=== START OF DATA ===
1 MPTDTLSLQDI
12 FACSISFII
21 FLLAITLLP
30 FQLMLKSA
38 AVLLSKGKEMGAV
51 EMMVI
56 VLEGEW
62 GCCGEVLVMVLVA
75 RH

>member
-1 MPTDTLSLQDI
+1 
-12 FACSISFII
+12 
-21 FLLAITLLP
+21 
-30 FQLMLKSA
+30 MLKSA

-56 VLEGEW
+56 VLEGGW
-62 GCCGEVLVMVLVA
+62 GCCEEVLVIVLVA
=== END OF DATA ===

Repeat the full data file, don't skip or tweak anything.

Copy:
1 MPTDTLSLQDI
12 FACSISFII
21 FLLAITLLP
30 FQLMLKSA
38 AVLLSKGKEMGAV
51 EMMVI
56 VLEGEW
62 GCCGEVLVMVLVA
75 RH

>member
-1 MPTDTLSLQDI
+1 
-12 FACSISFII
+12 
-21 FLLAITLLP
+21 
-30 FQLMLKSA
+30 MLKSA

-56 VLEGEW
+56 VLEGGW
-62 GCCGEVLVMVLVA
+62 GCCEEVLVIVLVA